‘Inventory is ridiculously tight’
New home listings unlikely to pick up until spring

By Katherine Michalets - Special to The Freeman

March 5, 2015

 A sold sign hangs in front of a home on Niagara Road in Oconomowoc on Wednesday. Home inventory remains low and likely won't increase until spring, resulting in competitive bidding on homes for sale, according to industry experts.
Katherine Michalets/Special to The Freeman

WAUKESHA - For the first time in years homebuyers are placing competing offers on homes, said real estate agent Bob Larson with First Weber Group in Waukesha on Wednesday.

With “buyers coming out of the woodwork” and going to open houses, Larson said now is a great time to put a home on the market.

It might not be as good a time to buy, however, because home inventory is very low.

Mike Ruzicka, president of the Greater Milwaukee Association of Realtors, said inventory is really tight currently with about 4.3 months’ worth of listings.

In Waukesha County, there is only about 4.1 months’ worth of inventory, according to data from GMAR. In February, there were 2,098 active listings in the county, and of those, 485 had a contingent offer, resulting in 1,613 available listings. In addition, 398 homes sold in February, based on a 12-month average to limit seasonal disparity.

Winter tends to be a tight time for inventory, Ruzicka said, with some homes sitting for three months or more. Many families choose to wait until closer to the end of the school year to list their properties, leaving mostly people relocating in the search for a home.

However at the 4.3 percent level, “inventory is ridiculously tight,” Ruzicka said.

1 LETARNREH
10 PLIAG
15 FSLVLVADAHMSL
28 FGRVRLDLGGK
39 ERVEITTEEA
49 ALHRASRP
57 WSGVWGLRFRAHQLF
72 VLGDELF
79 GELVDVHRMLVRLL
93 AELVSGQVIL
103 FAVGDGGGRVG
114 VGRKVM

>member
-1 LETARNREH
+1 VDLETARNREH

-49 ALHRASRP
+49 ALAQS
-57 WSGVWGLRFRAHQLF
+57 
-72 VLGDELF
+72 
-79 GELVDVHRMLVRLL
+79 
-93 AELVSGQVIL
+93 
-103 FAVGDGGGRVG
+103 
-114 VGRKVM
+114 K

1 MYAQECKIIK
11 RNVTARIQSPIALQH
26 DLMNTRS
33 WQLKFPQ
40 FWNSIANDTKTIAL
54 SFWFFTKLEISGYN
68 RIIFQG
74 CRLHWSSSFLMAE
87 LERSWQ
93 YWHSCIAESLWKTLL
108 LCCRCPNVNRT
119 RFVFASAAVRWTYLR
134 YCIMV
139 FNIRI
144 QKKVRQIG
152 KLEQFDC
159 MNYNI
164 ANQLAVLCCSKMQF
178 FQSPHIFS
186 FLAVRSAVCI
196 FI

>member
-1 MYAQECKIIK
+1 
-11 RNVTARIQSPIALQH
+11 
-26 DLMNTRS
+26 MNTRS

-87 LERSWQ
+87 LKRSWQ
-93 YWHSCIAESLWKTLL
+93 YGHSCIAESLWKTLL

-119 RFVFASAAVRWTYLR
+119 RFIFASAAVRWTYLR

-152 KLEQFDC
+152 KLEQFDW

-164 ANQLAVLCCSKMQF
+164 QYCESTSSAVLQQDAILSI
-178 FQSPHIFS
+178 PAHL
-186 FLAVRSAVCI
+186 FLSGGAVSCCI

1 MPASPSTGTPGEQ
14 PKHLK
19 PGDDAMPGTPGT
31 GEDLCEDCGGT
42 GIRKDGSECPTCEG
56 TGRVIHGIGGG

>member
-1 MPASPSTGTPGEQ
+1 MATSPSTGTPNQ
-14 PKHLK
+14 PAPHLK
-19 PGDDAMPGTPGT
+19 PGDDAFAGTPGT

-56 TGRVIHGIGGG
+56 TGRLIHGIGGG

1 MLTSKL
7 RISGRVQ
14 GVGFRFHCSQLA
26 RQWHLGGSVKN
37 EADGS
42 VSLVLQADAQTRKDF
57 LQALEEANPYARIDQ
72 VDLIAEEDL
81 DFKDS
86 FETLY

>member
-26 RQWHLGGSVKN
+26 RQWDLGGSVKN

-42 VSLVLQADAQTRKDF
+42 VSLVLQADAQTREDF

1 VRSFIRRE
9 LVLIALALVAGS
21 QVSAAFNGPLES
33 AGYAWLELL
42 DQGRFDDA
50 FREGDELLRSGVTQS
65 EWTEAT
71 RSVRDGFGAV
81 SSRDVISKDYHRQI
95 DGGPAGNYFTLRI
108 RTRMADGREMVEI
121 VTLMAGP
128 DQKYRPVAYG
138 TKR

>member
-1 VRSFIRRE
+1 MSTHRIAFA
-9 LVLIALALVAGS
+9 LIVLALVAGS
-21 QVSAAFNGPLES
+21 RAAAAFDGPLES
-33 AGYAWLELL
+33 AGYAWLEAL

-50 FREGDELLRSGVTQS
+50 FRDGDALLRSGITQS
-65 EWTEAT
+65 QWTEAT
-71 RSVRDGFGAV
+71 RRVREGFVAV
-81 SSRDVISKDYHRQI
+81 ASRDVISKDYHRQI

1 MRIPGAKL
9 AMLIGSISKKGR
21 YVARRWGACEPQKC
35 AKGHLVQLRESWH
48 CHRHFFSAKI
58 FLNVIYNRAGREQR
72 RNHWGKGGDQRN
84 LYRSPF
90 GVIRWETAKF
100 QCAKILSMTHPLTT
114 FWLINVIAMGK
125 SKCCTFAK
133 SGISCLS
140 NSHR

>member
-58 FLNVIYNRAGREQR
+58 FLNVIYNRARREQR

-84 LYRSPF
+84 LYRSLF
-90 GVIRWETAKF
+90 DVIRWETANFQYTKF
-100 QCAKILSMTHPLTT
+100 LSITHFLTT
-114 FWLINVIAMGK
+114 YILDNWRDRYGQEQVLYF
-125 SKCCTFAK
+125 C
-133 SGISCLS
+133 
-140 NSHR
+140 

Larson said homes that have been sitting on the market for 30 to 90 days are being snatched up by buyers.

“It’s an excellent time to put a home on the market,” he said. “Interest rates are still low.”

As confidence grows in the economy, people are more willing to make the investment in a home, Larson said.

“We are not going to find an opportunity in our future where interest rates are going to be this low,” he said.

While buyers may be increasing their home search efforts in March with the intent to be settled in a house by summer, sellers are in a pause mode, Larson said.

“There are a lot of first-time homebuyers; they are not desperate,” he said. “If nothing else they are frustrated because there is not much to look at.”

According to the GMAR, January home inventory in Milwaukee and Ozaukee counties was down 5.5 percent and 2.8 percent respectively, but Waukesha County was up 3.3 percent. Washington County was up even more at 13.8 percent.

Buyers still thinking frugal

Six months of inventory is the tipping point for the market to go from a seller’s market to a buyer’s market, Ruzicka said.

Despite the statistics pointing to the current conditions being a seller’s market, Ruzicka said it doesn’t fit those traditional parameters because with the economy still recovering the mentality of buyers remains fairly frugal.

Ruzicka said buyers are offering 10 percent off the assessed value of the home, which may already be less than the asking price.

“There is a huge gap of what buyers and sellers are thinking,” he said. “It’s taking them a little time to come together.”

Homes that are in move-in condition and a good school district are also getting top dollar and all four counties in the metro Milwaukee area, Washington, Waukesha, Milwaukee and Ozaukee, are seeing an increase in home prices, Ruzicka said.

“I think it is going to be a pretty good year for sales and price appreciation,” Ruzicka said.